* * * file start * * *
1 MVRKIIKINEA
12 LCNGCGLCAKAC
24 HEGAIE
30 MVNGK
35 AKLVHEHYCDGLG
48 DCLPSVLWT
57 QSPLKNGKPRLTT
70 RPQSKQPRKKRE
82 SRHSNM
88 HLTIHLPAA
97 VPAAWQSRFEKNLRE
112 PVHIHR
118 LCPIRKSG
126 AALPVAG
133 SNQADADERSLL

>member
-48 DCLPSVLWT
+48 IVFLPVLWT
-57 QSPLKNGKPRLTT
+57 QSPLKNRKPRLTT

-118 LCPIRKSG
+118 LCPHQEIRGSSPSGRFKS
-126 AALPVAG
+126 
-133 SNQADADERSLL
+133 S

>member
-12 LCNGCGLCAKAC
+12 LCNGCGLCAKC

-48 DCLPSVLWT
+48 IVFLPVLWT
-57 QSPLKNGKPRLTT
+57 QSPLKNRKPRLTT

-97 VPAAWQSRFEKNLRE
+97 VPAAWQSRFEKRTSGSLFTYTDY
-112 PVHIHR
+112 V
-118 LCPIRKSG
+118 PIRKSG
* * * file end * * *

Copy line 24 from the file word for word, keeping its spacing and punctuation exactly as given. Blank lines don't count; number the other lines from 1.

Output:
+126 